With the Mission of Helping Animals and People, Veterinarians Volunteer Their Time
With the season of giving upon us, many people are reaching out to help those less fortunate. Members of the Wisconsin Veterinary Medical Association (WVMA) do this throughout the year by volunteering their time knowledge in developing countries and impoverished parts of the United States.
These trips, with the mission of helping those in less fortunate situations, go hand in hand with the One Health concept of human and animal health being interconnected. WVMA Member, Dr. Judy Batker has volunteered on many mission trips to other countries and within the U.S.
"The animals treated, whether they be food animals or equine are often heavily depended on by the family," she says. "They are often their only source of income or transportation. Studies have been done showing the health of families directly correlates with the health of their livestock and equids."
There are several organizations in the U.S. that involve veterinary medical work including Christian Veterinary Mission, World Vets, Equitarian Initiative, and Vida. Each of these organizations vary with their goals, but the work they perform and the roles volunteers have.
Many organizations have roles for non-veterinarians, but space may be limited to those within the veterinary medical field due to limited transportation in the countries limited.
"Vehicles often need to be "rented" and this is one of the bigger expenses for many of the projects," says Dr. Batker. "Everyone in the vehicle needs to be very useful to the project's goals."
Whether you are interested in helping companion animals, food animals or equine, Dr. Batker believes volunteering in developing countries can be a life changing experience and recommends that anyone interested in participating in a trip should talk with someone who has volunteered before.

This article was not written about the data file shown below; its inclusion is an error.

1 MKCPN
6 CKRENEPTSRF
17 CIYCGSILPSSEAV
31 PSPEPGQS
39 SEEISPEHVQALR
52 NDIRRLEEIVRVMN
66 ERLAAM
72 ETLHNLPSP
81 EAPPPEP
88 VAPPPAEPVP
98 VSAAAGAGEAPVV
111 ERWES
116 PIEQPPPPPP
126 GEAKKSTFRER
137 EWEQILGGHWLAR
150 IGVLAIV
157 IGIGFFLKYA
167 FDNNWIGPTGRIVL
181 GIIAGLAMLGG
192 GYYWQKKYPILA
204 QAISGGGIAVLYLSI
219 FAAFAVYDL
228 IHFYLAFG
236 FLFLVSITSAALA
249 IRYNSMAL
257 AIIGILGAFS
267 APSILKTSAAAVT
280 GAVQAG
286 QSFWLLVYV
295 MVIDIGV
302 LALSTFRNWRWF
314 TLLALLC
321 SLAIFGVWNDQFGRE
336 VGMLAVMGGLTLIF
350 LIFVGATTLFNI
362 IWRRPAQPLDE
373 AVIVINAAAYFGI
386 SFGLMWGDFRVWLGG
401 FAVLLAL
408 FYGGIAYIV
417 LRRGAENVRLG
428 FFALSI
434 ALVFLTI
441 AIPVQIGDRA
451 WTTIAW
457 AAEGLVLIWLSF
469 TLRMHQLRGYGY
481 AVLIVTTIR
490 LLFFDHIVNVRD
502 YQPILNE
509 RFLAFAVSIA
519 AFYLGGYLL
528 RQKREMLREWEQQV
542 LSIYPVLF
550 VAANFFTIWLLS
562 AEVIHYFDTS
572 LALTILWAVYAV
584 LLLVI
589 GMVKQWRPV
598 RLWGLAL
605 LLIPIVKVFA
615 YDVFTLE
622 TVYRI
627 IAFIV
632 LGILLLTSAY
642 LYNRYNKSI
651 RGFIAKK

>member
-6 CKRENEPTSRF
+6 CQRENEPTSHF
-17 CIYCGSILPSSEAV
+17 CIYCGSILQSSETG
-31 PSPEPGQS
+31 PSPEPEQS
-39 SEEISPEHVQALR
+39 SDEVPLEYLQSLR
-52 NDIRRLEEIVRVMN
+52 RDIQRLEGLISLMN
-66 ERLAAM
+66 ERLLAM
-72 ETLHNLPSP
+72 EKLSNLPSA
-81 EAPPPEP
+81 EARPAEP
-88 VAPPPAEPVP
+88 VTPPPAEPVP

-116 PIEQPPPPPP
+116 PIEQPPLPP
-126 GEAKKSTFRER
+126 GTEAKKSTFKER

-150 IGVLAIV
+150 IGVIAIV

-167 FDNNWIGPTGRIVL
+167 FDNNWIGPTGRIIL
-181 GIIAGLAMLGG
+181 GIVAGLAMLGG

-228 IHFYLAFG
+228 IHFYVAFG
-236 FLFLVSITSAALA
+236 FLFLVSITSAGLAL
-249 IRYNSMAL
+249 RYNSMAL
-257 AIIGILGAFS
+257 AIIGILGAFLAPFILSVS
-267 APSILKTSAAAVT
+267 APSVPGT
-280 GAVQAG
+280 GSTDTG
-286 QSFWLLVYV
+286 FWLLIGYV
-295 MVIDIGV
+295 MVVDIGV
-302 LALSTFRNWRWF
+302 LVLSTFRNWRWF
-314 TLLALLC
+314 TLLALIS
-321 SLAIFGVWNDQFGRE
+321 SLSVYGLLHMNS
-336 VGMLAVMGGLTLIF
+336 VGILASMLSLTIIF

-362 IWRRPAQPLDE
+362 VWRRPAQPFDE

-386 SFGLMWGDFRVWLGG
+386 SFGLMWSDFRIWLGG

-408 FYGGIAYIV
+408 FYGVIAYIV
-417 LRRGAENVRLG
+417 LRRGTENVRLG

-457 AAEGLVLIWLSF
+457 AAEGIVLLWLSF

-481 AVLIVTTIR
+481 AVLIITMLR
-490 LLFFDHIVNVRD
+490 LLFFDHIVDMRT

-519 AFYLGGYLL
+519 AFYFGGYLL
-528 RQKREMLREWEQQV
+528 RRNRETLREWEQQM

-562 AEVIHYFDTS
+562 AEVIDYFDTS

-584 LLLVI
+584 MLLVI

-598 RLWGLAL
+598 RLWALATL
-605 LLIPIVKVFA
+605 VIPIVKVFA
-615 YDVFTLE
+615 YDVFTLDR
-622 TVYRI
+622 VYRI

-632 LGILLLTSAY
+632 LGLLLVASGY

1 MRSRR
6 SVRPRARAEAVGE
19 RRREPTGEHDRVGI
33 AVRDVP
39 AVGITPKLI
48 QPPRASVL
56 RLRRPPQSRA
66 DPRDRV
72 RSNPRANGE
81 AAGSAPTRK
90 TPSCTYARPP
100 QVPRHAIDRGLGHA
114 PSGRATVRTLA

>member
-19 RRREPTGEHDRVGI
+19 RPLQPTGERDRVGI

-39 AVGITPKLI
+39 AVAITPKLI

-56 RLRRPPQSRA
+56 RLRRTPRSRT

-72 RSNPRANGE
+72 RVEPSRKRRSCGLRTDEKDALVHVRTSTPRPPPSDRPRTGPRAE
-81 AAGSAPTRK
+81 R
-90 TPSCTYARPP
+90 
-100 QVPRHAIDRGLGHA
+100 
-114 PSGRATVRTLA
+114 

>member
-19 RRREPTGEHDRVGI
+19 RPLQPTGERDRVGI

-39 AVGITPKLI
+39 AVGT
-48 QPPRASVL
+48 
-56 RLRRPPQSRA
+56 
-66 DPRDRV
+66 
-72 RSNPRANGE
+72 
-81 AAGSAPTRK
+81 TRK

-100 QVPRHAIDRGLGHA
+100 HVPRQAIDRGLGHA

"Using one's knowledge and abilities on individual animals that are depended on so heavily by a family is powerful," she says. "Being able to perform lifesaving surgeries or procedures is extremely rewarding, especially knowing that in many cases these procedures would have never been possible without you."
According to Dr. Batker, educating the local veterinarian is one of the best ways to have a lasting impact on the area.
"Making a sustainable, positive impact is so important," she says. "Since many volunteer trips are only a week, it is sometimes difficult to make sustainable impacts. Collaborating with "in country" veterinarians or other leaders is of paramount importance."
Beyond the reward of teaching people and seeing progress in communities, Dr. Batker finds building relationships and friendships with local people to be very gratifying.
Volunteer veterinary work can also be beneficial to the veterinarian's local community by hosting fundraisers to raise awareness while offering people a way to be involved.
"Clients greatly enjoy hearing about this work and often want to donate to the project and support the work of their veterinarian," she says. "Many people are unaware of the great monetary importance of individual animals to impoverished families. They are often passionate and creative about finding ways to help a project reach its goals."
Many veterinarians also volunteer to help after natural disasters and play an important role helping affected areas to recover.
"Volunteering is a richly rewarding service for the veterinarian taking part as well as a great opportunity to "give back" to the animals we care for," Dr. Batker states.Last modified on